Heat Stress Home
Heat Stress Explained
Dietary Electrolyte Balance
in Dairy Cattle
DEB (DCAB) - Dietary Electrolyte - Dietary Cation - Anion Balance
DNA testing (mitrochondrial) confirms that the "Humped Cattle of India" [Bos indicus] and the "Humpless Cattle of Europe" [Bos taurus] evolved from the original Wild Aurochs (now extinct) - some hundreds of thousands of years ago.
Zone of comfort
5°C - 20°C (41°F - 68°F)
15°C - 25°C (59°F - 77°F)
16°C - 27°C (61°F - 80.6°F)
Heat shock proteins
Responses to hostile conditions i.e. higher Temperatures than
Zone of Comfort
and greater than 50% Relative Humidity (See
) are largely dependent
on the concentration of Heat Shock Proteins. These are protective
molecules produced by special genes dating back to the early stages of
is the hereditary material.
Cross-bred cattle (indicus x taurus) will therefore be intermediate in their
response to hostile conditions.
Cattle make crucial adjustments
C noticeable adjustments are made by both breeds of cattle, Bos
taurus responding more actively.
The response of cattle to hot/wet and hot/dry conditions is twofold:
Towards the reduction of metabolic heat and
Towards the utilisation of all mechanisms to promote the
loss of heat.
• Appetite is depressed and water consumption increases
• Maximum heat loss is by evaporation of water from the
lungs and skin. Respiration rate increases and may develop
into panting or even gasping.
• Activities are shifted to early morning or early evening.
Experimentation has shown that exposure to 40
C for 7-10 hours will induce
severe panting, gasping and drooling, sweating and drastically increased water consumption.
Relative Humidity increases the problem
When the relative humidity exceeds 50%, the dissipation of heat by evaporative cooling becomes much more difficult and signs of heat stress develop sooner.
Any deviation from optimal (Zone of Comfort) conditions results in physiological behavioural stress adaptation which is made at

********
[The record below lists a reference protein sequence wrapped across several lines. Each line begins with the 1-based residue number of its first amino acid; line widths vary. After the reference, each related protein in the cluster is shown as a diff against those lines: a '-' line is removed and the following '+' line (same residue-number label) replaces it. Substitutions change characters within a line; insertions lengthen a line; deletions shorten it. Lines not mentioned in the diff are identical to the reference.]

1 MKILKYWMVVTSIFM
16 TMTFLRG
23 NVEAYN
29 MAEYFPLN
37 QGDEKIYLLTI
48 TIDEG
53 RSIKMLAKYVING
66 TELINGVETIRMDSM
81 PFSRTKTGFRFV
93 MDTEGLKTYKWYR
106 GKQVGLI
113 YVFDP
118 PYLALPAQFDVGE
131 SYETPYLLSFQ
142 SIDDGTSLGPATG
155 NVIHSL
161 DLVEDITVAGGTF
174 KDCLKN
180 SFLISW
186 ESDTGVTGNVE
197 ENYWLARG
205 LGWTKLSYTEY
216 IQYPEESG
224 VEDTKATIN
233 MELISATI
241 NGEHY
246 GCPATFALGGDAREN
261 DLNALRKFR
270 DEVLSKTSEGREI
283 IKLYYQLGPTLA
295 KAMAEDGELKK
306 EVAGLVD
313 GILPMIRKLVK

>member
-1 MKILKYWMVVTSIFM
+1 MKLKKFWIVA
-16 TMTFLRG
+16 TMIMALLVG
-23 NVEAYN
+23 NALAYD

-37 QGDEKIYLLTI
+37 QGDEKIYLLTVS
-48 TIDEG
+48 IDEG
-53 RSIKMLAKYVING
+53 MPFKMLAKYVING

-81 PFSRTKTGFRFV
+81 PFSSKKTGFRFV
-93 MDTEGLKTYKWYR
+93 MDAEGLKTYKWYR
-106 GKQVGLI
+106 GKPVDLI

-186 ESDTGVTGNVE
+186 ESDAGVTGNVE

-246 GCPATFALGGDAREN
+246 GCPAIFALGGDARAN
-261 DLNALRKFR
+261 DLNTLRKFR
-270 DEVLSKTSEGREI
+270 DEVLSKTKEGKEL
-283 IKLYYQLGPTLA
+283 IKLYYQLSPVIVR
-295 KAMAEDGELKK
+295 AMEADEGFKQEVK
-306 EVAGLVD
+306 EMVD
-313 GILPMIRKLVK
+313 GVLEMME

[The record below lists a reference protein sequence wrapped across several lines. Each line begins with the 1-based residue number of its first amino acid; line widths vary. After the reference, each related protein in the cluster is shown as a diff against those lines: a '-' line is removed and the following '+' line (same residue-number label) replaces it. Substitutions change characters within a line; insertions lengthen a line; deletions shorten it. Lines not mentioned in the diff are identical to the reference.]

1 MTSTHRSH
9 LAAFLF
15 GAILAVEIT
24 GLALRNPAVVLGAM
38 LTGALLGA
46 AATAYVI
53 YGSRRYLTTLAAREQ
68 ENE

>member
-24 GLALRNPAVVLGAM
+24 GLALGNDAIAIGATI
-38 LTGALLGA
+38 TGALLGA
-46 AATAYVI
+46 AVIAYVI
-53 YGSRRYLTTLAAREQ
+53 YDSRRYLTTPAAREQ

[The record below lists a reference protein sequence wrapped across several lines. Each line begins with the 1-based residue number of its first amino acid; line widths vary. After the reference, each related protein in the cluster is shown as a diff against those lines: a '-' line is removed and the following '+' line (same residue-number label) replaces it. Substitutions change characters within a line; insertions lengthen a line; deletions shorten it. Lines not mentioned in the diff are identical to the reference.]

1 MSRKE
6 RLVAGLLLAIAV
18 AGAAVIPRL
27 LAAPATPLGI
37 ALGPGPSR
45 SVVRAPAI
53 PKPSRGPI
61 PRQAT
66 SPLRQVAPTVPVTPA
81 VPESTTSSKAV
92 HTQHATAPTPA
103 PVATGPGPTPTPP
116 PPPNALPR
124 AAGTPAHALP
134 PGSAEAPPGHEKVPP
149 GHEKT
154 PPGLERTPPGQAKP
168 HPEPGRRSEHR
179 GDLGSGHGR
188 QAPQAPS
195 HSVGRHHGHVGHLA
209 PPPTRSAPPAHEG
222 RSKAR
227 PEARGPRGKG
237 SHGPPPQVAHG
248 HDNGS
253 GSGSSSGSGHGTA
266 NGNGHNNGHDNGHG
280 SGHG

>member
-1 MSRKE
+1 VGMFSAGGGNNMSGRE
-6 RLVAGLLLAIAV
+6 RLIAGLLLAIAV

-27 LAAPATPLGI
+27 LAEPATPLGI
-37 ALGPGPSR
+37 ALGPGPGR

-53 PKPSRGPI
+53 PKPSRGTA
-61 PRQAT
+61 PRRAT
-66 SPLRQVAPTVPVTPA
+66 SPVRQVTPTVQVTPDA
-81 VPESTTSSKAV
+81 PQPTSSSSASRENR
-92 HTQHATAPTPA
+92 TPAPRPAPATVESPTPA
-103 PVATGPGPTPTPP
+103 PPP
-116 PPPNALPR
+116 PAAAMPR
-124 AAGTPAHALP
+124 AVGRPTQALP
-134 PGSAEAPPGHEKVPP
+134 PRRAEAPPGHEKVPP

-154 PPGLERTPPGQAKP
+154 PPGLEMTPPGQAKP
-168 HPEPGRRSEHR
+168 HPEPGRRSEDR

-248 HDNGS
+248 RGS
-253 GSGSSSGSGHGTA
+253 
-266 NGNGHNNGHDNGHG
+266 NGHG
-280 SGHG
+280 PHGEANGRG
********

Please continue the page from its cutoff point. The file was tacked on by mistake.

the expense of production -
decreased live weight gains and reduced feed
conversion efficiency are the
Cells adapt to protect from heat damage
As this stress adaptation develops, diversionary activity within cells and in
their membranes escalates, to protect their structures and productive
machinery from heat damage. Cellular metabolism is disturbed, membranes
close down some of their operations altogether. Energy is almost exclusively
diverted to preventing a rise in the deep body temperature.
Acid base balance
As a result of these physiological responses there are changes in acid-base balance, there is loss of homeostasis and the frank loss of key electrolytes (Sodium, Potassium and Bicarbonate).
If the severity of the stress progresses, lethargy, lassitude, weakness,
stupor, staggers and death may result.
illustrates the sequence of changes and their
outcomes and the most appropriate methods of control and treatment.
Details of the biochemistry of Heat Stress in Cattle and of the importance of
dietary electrolyte balance in the nutrition of cattle under hostile conditions
are to be found
©Ruth Consolidated Industries Pty Ltd ©Rural Chemical Industries (Aust) Pty Ltd. All Rights Reserved